Beneficial as such efforts might be, it is very unlikely that if you did not do this, no one else would have done it. On the contrary, if you are at the cutting edge of research in any field, you take every possible measure to publish your work as soon as possible, so that you may get credit for it before someone else comes up with precisely the same thing. Even the very best minds in a field live in terror that they will be made dispensable by others who circulate their conclusions first.
Bach inscribed each of his works with the motto, “Glory belongs only to God,” and insisted (wrongly) that anyone who worked as hard as he did could have achieved results just as good. He was content to be a diligent craftsman in the service of God, and did not seek to be a genius; he simply was one. That is the starting point of the man of faith. One does not set out to be a genius, but rather to be of service; extraordinary gifts are responsibility to be borne with humility. The search for genius began when the service of God no longer interested the artists and scientists.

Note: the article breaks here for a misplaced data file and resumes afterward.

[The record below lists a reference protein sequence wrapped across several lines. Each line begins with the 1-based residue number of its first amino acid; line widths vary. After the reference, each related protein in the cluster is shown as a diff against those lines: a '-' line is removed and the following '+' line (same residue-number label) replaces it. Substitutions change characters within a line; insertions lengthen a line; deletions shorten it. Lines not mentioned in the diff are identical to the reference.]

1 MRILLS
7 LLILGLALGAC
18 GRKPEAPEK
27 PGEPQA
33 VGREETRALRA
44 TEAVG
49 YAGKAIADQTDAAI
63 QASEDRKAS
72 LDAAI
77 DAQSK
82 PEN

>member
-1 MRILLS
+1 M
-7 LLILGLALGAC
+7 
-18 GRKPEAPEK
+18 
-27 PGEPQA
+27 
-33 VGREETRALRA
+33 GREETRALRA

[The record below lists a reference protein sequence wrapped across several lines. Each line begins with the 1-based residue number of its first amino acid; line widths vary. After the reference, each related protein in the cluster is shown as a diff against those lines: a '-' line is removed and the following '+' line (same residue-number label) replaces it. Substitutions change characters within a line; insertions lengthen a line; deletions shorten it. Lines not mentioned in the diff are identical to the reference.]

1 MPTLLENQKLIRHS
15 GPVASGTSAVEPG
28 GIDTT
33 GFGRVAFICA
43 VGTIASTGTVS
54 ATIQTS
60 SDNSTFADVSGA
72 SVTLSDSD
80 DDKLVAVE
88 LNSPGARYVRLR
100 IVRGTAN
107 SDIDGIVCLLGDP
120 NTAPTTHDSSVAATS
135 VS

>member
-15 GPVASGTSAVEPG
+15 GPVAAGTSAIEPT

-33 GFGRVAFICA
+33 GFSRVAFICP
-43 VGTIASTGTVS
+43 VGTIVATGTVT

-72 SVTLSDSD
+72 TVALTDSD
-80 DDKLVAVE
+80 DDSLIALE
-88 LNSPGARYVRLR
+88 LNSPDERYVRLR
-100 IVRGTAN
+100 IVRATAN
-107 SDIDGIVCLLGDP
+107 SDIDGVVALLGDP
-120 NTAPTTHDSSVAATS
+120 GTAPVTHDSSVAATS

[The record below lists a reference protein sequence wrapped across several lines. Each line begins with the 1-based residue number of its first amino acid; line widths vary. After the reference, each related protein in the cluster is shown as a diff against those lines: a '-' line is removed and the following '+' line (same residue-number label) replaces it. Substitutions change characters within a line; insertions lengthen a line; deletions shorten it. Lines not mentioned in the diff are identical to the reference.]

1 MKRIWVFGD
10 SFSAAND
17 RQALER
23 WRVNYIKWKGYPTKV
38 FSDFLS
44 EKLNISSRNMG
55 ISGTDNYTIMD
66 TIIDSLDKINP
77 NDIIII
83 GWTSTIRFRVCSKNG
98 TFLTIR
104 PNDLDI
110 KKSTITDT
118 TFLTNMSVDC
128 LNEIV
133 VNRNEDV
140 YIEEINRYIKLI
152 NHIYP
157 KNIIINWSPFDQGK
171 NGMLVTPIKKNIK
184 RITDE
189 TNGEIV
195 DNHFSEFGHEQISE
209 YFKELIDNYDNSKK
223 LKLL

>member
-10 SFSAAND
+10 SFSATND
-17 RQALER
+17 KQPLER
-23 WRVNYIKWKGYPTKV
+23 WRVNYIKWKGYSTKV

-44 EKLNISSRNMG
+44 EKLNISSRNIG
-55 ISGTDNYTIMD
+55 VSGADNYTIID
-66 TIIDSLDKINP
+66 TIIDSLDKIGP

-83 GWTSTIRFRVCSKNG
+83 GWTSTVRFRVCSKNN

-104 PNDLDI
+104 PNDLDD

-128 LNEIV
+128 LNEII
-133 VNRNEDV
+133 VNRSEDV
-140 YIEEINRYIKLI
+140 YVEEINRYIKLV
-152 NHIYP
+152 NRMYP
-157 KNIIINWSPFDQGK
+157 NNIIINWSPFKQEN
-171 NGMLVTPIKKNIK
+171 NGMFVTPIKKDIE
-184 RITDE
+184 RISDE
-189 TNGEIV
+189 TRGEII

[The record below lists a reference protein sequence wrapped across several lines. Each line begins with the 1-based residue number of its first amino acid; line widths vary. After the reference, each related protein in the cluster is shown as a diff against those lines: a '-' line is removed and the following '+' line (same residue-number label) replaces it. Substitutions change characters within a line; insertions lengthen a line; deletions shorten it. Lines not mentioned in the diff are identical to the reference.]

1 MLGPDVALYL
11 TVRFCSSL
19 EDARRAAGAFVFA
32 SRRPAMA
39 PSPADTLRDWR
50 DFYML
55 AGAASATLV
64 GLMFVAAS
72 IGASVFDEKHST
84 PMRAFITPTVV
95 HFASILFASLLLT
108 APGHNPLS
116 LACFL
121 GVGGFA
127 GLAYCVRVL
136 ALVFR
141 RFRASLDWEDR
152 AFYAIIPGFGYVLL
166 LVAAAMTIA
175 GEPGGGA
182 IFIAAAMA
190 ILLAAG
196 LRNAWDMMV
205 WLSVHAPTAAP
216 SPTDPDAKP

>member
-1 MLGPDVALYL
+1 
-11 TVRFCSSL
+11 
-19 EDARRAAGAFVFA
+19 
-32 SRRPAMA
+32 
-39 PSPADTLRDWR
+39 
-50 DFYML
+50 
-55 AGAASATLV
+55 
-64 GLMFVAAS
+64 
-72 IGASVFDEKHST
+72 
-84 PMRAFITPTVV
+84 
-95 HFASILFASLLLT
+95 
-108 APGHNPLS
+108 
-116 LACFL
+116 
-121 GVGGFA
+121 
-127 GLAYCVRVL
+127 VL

Friedrich Nietzsche announced the death of God, and the arrival of the artist as hero, taking as his model Richard Wagner, about whose artistic merits we can argue on a different equation. Whether Wagner was a genius is debatable, but it is beyond doubt that the devotees of Nietzsche were no Wagners, let alone Bachs. To be free of convention was to create one’s own artistic world, in Nietzsche’s vision, but very few artists are capable of creating their own artistic world. That puts everyone else in an unpleasant position.